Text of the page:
Finding a resting place for the
By Kristin S. Agostoni, Daily Breeze,
FEBRUARY 09, 2008
Robert Dorame walked away from the neat
rows of condominiums and town houses and followed the
edge of a soccer field toward the Westchester Bluffs.
As an archeologist guided him along
the base of the hillside, Dorame paused and looked out
over the plants lining a drainage channel.
It was in this spot roughly four years
ago that archeologists began unearthing hundreds of
remains and burial artifacts from his Gabrieleno-Tongva
As the master-planned community of Playa
Vista took shape between Westchester and Marina del
Rey, the remains and other artifacts were carefully
uncovered, stowed away and cataloged for a future reburial
- over the objections of Dorame and other American Indians.
This spring, however, they will finally
see their ancestors put in a secure resting place close
to where they were discovered.
Playa Vista and its archeological firm,
working under a permit from the U.S. Army Corps of Engineers
and a pact with the Corps and the state Office of Historic
Preservation among others, have planned a reburial in
June, at least two years sooner than anticipated.
At a meeting last month before the California
Native American Heritage Commission, where Dorame and
others had turned out to complain that delaying the
reburial was undignified, Playa Vista attorney George
Mihlsten announced the process could begin within the
next several months.
In a statement issued later, Playa Vista
officials said "we appreciate the desire of the
Native American community to have the human remains
and associated items reinterred as promptly as possible"
and that "we were pleased the Army Corps supports
reinterrment in the June 2008 time frame."
For Dorame - who had enlisted support from Los Angeles
City Councilman Bill Rosendahl, local environmental
groups and the commission - it took too long to get
to this point.
"It is not part of our spirit to
keep Indian remains out of the ground that long,"
said Dorame, who is a member of the Gabrieleno-Tongva
Indians of California, one of several tribes that traces
its lineage back to the Los Angeles Basin's original
The discovery several years ago devolved
into a "horrible ordeal" as the remains were
unearthed and placed in a secure site in another part
of the development," he said.
It led to struggles with Playa Vista,
the archeological firm and other Gabrieleno-Tongva descendants.
But as the state-appointed Most Likely
Descendent - a title that gives him a role in where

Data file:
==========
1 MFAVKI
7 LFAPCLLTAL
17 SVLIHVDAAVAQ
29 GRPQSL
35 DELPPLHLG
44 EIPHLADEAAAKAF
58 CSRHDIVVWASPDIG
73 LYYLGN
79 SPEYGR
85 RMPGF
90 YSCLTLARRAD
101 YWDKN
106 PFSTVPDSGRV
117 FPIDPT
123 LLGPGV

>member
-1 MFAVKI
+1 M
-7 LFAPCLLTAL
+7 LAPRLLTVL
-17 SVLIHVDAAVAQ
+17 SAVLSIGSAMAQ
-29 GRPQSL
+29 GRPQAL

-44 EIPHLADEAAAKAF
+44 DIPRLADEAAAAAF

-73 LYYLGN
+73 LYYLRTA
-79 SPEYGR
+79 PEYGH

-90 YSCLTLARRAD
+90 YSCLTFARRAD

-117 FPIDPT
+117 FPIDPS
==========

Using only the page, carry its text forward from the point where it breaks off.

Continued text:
the remains will be put to rest - the 59-year-old Bellflower
man said his "sole object" is to see them
reburied close to where they were discovered.
"It's about protecting cultural
resources and making people aware and educating them,"
The Gabrieleno-Tongva people have a
rich history on the land now known as Playa Vista and
throughout the Los Angeles region.
The name Gabrieleno comes from the San
Gabriel Mission, where European settlers put members
of the tribe to work and forcefully tried to convert
them to Christianity. Tongva is the American Indian
name that means "people of the earth."
Long before aerospace mogul Howard Hughes
paved a runway across the land where Playa Vista homes,
offices and retailers are rising - the same land once
used for cattle grazing - the area attracted human settlement
for thousands of years. American Indians were drawn
to what was then Ballona Lagoon, a rich estuarine environment
fed by Ballona and Centinela creeks, Playa Vista historical
A history survey prepared in 1991 indicates
that archeologists expected to find several areas of
cultural significance as work proceeded for the development
- just as Indian remains and artifacts have been uncovered
at sites across Southern California.
But the 2003 Playa Vista discovery stands
out because of its sheer size, archeologists say.
Although American Indian remains and
artifacts have been recovered in other parts of the
community spanning Jefferson Boulevard from Lincoln
Boulevard to Centinela Avenue, officials say the vast
majority of the burial features were uncovered in a
roughly 35-by-35-foot area at the base of the bluffs.
Donn Grenda, president of the archeological
firm Statistical Research Inc., which has been working
at the site for years, said it is believed most of those
remains date to the late 1700s, around the time of Spanish
His firm has identified 386 burial features
in total, Grenda said, and 372 came from the one site.